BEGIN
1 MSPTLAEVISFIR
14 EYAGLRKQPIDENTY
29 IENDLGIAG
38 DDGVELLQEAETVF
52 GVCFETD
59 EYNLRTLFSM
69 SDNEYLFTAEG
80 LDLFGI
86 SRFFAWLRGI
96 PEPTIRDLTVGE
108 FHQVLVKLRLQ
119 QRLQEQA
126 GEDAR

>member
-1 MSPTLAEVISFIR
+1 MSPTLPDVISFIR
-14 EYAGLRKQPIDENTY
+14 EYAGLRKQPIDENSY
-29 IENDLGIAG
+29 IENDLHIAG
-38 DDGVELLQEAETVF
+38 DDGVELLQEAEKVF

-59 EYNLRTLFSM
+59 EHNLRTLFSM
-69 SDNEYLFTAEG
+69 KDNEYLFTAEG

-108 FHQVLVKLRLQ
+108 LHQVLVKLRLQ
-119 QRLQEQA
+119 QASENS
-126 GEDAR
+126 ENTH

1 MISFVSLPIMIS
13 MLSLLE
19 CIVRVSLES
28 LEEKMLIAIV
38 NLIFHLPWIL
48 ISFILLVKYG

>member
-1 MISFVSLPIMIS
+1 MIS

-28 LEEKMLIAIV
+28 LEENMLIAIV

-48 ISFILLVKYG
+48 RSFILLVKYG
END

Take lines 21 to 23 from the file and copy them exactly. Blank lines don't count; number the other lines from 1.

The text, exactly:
-38 DDGVELLQEAETVF
+38 DDGVELLQEAEKVF

-59 EYNLRTLFSM